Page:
The new 5th generation of cellular networks (5G) has gained prominence in recent years within mobile networks. This is mainly due to the increasing demand for network traffic as more and more devices are integrated into the network. In addition, the demand for higher data rates and quality of service (QoS) is increasing, along with the need to access data anytime, anywhere from any device, making 5G an answer to these needs.
Among the functionalities offered by 5G, we find device-to-device communications (D2D), which is a direct link between two cellular devices, relays to the 5G core. Moreover, it works in both internal and external ISM bands. As a result, 5G can work with other communication technologies such as Zigbee, Bluetooth, and WiFi. This allows the integration of many functionalities, such as the generation of local networks between devices, which can be used as an alternative communication channel and thus reduce base station traffic.
An example of this is the distribution of high-priority messages in overloaded networks. Furthermore, in catastrophic situations, such as natural disasters or wars, telecommunications infrastructures may even be rendered unusable, making communication distribution impossible in some sectors. In response, D2D can generate a wireless cluster interconnected with nearby devices to enable the rapid dissemination of emergency messages, thus covering as many users as possible.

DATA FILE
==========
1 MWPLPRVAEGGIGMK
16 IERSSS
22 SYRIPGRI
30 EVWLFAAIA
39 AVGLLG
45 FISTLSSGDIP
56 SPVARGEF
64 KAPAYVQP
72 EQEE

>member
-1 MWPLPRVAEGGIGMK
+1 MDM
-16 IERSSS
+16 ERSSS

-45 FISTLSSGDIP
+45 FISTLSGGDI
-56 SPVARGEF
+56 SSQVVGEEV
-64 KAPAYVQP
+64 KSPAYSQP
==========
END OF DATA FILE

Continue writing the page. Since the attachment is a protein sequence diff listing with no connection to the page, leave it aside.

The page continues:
Another possible way to exploit D2D communication networks is by creating private networks, in which one or more users can mediate to add external users to their network. This allows for autonomy of communication methods for current broadcast infrastructures and provides privacy due to the hermeticity offered by these internal networks.
In essence, thanks to the scalability of D2D within 5G, network functionalities can be extended at different levels, incorporating new use cases and applications to new markets within mobile networks.